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The Porteous Building

522 Congress Street
Acquired 1993
1904 Beaux-Arts design
Formerly the Porteous, Mitchell, and Braun department store
Size: 148,000 sq. ft.

In 1996, the Porteous Building was selected as one of only 24 projects in the country to participate in the inaugural Energy Star Showcase Building program by the U.S. Environmental Protection Agency. In addition to preserving an historic building, MECA took an environmentally progressive approach to the Porteous Building renovation. Over 200 truckloads of debris removed from the building were recycled. Energy-efficient heating and lighting were installed to save energy and reduce pollution. Skylights were added to bring more natural light into the building.

One of the most important features of the Porteous Building is its state-of-the-art ventilation system. Custom-designed for each studio department, the ventilation system creates a healthy and safe environment for art-making for both students and faculty.

Croxton Collaborative architects of New York City served as environmental consultants to Porteous renovation architects Van Dam & Renner of Portland. Croxton designed the headquarters of the Audubon Society in Manhattan, which received national attention as a model of "green design."

For more information on the Energy Star Building program, contact the E.P.A. at www.epa.gov/buildings.

Oak Street

Following a $2 million renovation and refitting, the former historic Everett Hotel, opened in August 2005 as Maine College of Art's Oak Street residence hall. Oak Street houses approximately eight-five students in a combination of single and double rooms with the majority of rooms sharing a bathroom with one other room. Oak Street is wheelchair accessible, has an elevator and ADA compliant room. All rooms are wired for Internet access.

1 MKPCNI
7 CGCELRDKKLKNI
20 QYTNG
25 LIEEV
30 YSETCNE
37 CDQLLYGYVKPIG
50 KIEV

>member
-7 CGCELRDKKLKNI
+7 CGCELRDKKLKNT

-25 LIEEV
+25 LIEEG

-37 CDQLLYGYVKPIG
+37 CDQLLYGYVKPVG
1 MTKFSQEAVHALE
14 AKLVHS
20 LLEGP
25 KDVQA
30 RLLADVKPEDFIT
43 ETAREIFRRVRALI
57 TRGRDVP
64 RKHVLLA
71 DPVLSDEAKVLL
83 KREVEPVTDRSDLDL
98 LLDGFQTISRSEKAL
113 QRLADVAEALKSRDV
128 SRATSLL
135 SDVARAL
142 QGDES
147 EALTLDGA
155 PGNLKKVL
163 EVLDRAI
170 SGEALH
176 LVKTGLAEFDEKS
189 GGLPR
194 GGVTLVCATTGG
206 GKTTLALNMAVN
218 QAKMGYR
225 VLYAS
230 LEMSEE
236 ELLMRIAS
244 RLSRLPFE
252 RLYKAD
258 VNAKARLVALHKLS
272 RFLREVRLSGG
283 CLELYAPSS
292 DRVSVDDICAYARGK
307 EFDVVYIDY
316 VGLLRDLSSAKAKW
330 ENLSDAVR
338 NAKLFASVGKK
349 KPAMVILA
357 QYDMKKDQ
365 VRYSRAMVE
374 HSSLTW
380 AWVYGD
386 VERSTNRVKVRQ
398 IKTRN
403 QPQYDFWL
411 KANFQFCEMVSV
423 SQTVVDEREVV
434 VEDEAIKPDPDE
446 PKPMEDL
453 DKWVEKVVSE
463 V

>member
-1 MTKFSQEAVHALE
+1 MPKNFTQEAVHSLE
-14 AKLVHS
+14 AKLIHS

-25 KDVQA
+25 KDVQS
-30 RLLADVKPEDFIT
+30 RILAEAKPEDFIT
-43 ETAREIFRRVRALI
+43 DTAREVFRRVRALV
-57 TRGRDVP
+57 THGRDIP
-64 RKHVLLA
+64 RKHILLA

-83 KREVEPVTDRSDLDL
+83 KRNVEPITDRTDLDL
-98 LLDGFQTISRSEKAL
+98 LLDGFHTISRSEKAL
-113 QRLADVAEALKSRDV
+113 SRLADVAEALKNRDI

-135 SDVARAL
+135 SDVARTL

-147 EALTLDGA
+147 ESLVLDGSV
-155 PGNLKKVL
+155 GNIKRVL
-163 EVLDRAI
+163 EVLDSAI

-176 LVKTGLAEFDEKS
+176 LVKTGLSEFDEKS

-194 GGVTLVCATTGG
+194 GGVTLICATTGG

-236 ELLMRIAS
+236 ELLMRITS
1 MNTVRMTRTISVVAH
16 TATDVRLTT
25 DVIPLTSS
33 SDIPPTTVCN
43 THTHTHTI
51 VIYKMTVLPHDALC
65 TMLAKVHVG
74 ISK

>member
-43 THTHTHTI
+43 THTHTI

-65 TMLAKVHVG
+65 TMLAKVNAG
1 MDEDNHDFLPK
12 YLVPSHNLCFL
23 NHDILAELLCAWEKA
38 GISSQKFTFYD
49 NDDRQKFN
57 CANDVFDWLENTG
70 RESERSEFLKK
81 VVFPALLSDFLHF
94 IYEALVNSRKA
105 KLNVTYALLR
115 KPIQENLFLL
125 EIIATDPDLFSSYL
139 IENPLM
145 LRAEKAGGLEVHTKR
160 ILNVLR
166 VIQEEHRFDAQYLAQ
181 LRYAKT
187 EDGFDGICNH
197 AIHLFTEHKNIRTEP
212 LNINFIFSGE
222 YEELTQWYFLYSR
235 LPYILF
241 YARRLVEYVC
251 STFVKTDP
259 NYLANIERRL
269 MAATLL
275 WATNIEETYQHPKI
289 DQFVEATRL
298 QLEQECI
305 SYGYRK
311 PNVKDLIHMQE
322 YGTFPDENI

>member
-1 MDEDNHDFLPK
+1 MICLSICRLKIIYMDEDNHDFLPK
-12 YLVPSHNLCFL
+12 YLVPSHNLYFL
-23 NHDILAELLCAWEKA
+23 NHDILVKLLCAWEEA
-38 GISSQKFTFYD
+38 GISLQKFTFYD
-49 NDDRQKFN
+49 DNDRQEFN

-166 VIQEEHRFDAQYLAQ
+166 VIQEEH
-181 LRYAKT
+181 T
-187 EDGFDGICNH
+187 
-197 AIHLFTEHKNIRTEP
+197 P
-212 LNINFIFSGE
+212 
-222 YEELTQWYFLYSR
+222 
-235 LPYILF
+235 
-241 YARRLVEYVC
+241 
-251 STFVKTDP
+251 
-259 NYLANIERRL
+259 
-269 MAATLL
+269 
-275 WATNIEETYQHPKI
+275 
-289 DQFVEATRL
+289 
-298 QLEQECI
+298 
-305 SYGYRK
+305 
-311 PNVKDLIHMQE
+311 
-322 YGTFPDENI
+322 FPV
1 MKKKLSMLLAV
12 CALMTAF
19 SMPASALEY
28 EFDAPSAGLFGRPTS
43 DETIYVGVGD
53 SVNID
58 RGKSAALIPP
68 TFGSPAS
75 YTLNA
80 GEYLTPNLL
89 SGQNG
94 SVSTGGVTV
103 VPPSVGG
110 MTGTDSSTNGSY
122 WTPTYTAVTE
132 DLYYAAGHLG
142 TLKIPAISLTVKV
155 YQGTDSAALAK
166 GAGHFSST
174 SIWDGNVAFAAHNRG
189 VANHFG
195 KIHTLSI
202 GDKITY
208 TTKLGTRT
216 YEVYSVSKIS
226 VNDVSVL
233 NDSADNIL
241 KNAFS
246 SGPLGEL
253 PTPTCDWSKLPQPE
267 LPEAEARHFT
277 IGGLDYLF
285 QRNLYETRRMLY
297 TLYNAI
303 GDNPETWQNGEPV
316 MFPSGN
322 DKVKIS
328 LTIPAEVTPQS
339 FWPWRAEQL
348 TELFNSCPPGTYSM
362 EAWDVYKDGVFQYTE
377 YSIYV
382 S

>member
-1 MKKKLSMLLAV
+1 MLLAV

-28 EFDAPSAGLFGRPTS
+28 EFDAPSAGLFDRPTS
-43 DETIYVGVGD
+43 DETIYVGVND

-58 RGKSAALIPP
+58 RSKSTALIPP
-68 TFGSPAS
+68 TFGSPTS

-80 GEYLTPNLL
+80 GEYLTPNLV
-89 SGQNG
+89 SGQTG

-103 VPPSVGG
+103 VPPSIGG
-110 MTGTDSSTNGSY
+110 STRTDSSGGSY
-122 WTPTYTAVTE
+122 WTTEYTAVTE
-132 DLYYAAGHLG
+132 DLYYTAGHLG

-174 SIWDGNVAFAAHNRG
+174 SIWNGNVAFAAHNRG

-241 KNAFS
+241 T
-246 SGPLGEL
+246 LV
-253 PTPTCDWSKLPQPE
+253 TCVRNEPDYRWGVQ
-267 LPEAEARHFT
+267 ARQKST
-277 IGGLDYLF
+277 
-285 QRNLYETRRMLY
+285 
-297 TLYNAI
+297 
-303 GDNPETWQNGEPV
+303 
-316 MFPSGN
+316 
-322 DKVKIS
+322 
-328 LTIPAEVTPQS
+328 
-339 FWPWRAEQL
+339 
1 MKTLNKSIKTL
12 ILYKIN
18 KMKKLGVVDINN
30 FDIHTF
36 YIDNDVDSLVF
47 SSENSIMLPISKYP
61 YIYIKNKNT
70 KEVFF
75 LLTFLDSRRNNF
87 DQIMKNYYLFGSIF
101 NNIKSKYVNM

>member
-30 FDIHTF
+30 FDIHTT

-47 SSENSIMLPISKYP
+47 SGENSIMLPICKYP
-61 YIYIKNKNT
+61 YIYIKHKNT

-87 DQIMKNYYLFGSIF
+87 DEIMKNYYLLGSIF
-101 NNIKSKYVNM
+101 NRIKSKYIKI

Building amenities include a laundry room on the first floor, vending machines and student lounge with cable television and local phone. The atmosphere within Oak tends to be lively with residents from all floors socializing with each other and students often gather in the hallways to work on homework projects together. Oak houses primarily first year students.

Shepley Street

Shepley Street offers approximately 55 students a more independent living community in either two or four person apartments. Each apartment has a kitchen, kitchen table and chairs, living room, bathroom and bedroom(s).

Laundry rooms are located in the basement along with a bike storage room. The student lounge in Shepley has cable television and local phone. The atmosphere within Shepley tends to be quieter with strong community within each apartments. Shepley houses a mixture of first-year and upper-class students.

Miles Standish

Miles Standish opened as Maine College of Art's newest residence hall in 2012 and currently houses a combination of MECA students and Portland community members in apartment living. Each apartment has a kitchen, living room, bedroom and bathroom. The building offers wireless Internet and a laundry room located in the basement. Miles Standish houses primarily upper-class students.

 

For more information, please visit Residential Education & Housing

Pace House

In 2007, American Artist Stephen Pace bequeathed his summer home in Stonington for use by Maine College of Art as a residency and gallery, to ensure its continued use as an artistic haven.

Stephen was born in 1918 in Missouri and studied at the Art Students League in New York and the Academie de la Grande Chaumiere in Paris.  He settled in New York and became an acclaimed artist known for his Abstract Expressionist work.  In later years he devoted himself to more representational paintings and drawings. Stephen and his wife, Palmina, bought the Stonington house, a turn-of-the-century sea captain’s residence set on a ledge overlooking the Penobscot Bay, in 1943.  They summered there for sixty-four years, until their relocation to Indiana.

Stonington is a charming fishing village that retains the old-fashioned flavor of New England life. Lobstering is the mainstay of the economy.  The Haystack Mountain School of Crafts is located nearby and many artists and artisans have galleries, studios and workshops dotted throughout the island, which is connected to the mainland by a bridge.